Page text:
Before heading out to an interview, ensure that you are wearing the appropriate attire. One thing that young adults often forget to do is iron their shirts. “I will not take you in front of my clients looking like that. That day you are looking as good as you’re going to get, I can’t imagine what a casual day will be like,” said Dvorak. First impressions are determined by 55% the way you dress, act and walk through the door. This is one of your BIG selling points!
In our generation today, young adult often have tattoos. Dvorak states that it is ok to have tattoos but often baby boomers will disapprove. Before you’re interview, know who you are speaking with and if you feel it is appropriate to showcase your tattoos.
As always, practice makes perfect! Practice answering basic interview questions out loud to yourself or ask a friend for help. Practicing out loud helps you better prepare for the interview. First impressions are based by 38% of the quality of your voice, grammar and confidence.
I’m sure you have shook many hands in your lifetime but have you been executing them properly? It is important to practice a proper handshake since it is one of the first impressions you give to an employer. While shaking hands, make eye contact with the other individual and do not be afraid to give a firm handshake. If you construct a flimsy handshake, it shows a sign of weakness.
When employers ask you open ended questions do not “puke up information” about yourself. Stick to the information you feel is important to share without reiterating your entire resume yet again to the employer. The employer is interested in an in-depth conversation about your accomplishments. Pick three bullets form your resume to broaden upon for an interview.
When the interviewer asks the inevitable question, “tell me about yourself” be prepared! Instead of reciting your resume ask the interviewer, “Would you like to know about my internships, work ethic or writing experience?” This will reduce your nervousness during the interview since you will already have these topics planned.
Remember that this interview is not about you, it’s about them. Expand upon experiences you have had that relate with the company. Your experience is your big selling point, not your education.
While in the “hot seat” during an interview always be prepared to dazzle. Show the company why they should hire you. “It’s all about what the company is going to get when they hire you,” said Dvorak.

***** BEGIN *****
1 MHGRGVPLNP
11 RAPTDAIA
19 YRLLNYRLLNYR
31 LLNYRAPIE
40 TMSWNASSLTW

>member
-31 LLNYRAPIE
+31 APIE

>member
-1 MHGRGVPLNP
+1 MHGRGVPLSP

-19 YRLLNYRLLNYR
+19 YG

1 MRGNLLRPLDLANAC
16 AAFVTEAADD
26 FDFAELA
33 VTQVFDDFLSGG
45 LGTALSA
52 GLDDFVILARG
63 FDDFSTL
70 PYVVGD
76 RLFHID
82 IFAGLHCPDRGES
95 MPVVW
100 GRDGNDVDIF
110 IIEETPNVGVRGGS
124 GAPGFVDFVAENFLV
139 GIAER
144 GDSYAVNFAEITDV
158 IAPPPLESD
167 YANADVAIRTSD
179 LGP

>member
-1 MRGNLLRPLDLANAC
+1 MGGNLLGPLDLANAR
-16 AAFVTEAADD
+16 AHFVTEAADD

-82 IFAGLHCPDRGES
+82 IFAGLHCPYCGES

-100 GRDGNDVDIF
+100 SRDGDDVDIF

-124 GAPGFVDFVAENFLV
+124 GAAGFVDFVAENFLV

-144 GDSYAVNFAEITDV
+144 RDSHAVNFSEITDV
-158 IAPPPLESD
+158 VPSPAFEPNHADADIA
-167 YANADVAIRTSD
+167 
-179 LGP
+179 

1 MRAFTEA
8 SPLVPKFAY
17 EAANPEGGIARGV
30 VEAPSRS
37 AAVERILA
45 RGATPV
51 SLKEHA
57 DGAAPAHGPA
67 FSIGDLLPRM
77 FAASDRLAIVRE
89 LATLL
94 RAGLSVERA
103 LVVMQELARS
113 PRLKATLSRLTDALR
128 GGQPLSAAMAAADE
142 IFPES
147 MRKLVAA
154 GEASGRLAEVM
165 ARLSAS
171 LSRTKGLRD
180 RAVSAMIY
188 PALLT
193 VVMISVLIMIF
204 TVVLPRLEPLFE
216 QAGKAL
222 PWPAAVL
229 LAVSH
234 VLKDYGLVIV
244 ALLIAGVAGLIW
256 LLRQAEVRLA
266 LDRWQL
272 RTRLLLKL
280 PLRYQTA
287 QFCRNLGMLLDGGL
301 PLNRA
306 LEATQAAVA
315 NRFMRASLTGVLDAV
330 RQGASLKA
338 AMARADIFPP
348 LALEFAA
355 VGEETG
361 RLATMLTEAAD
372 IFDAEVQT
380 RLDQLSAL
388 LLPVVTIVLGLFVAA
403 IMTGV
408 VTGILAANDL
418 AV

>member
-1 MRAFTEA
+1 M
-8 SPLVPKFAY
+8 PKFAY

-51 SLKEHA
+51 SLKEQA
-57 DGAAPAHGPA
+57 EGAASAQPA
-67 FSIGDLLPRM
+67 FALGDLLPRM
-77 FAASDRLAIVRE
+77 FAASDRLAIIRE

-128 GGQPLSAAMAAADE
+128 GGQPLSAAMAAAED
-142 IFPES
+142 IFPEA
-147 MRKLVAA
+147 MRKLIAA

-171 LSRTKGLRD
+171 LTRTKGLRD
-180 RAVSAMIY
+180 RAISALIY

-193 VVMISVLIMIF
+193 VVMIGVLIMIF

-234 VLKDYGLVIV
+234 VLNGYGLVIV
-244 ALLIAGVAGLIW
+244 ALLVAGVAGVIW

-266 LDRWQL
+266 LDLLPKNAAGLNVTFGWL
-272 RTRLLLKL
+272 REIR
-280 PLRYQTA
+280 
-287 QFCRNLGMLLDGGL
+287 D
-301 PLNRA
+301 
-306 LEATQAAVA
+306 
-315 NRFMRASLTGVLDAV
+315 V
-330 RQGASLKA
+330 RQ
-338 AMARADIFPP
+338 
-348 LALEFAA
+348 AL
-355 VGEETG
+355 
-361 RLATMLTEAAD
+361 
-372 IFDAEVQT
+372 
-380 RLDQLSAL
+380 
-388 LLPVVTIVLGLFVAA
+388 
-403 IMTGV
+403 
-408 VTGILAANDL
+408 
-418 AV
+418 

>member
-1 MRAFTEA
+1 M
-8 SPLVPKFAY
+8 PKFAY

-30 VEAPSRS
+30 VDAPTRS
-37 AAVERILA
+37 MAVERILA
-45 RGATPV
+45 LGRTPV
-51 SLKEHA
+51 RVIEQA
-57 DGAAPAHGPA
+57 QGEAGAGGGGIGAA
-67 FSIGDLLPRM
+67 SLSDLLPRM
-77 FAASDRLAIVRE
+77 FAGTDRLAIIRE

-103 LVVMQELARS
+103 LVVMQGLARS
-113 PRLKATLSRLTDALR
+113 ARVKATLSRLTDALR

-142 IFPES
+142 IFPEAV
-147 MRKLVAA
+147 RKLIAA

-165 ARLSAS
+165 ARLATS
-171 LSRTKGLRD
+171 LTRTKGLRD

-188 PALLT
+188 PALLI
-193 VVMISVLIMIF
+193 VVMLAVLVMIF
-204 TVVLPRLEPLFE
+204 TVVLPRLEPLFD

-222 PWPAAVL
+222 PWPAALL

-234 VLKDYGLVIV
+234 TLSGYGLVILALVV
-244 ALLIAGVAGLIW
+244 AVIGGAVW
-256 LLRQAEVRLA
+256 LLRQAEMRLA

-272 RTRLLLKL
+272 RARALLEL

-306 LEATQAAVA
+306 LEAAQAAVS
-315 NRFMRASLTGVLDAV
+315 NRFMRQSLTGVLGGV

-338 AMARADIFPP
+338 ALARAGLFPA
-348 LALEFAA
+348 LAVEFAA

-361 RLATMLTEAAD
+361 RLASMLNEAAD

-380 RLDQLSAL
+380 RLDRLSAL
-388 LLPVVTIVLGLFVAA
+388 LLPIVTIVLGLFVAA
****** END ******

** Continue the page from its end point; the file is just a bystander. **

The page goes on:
Another question that is almost certain to be heard in every interview is, “what is your weakness.” Always prepare this question before your interview. When you have detected your weakness, know what the opposite of your weakness is. For instance, say your weakness is procrastination, the opposite is that you can work under pressure effectively. Learn to turn your weakness into a positive attribute that you hold. In an interview, NEVER say that you do not hold a weakness, everyone has some weakness.
Always have questions prepared for your interviewer. These questions can consist of topics you have not talked about in the interview. Have these questions reflect your research you conducted on the company.
In just only 20 seconds employers make a decision on a good and bad pile of employers. Find ways to make your resume to stand out compared to others and when you are given the opportunity to conduct an interview, find your confidence and expand upon your experience. Dazzle those employers!
By: Isabel Illig
Now that PRSAA National Conference is over, we can begin to look back on what we learned. One session at the conference was called Code for Communication with guest speaker Brandi Boatner, the social and influencer communications lead at IBM.
A saying from scientist E.O. Wilson quoted at the beginning of the session really stood out to me, "We are drowning in information, while starving for wisdom."
Boatner said how we reach people when there are so many different ways to do it is our current challenge in the communications world. We need to mix analytics and algorithms with what we do best and create some sort of clear-cut ROI to bring PR to the next level.
She went on to tell the audience that there are 15 skills all public relation professionals need:
1.Social media listening
10.Digital Media Relations
Having just five of these skills will get you a good job in the industry, according to Boatner; list them on your resume!
Key takeaways from this session were:
1.Focus on public relations AND technological innovation. Observe how communications affects STEM and why.
2.Work to make PRTech prevalent such as MarTech and FinTech
4.Professionals need to understand the 3 A's - analytics or data storytelling, architecture and algorithms of PRTech. The three A’s affect your most important A of all - your AUDIENCE.
5.We need to find new ways to aggregate information, minimize clicks, and make content consumption easier and more enjoyable.
Boatner leaves us with this quote, "We must lead the charge and disrupt our own medium of delivery!"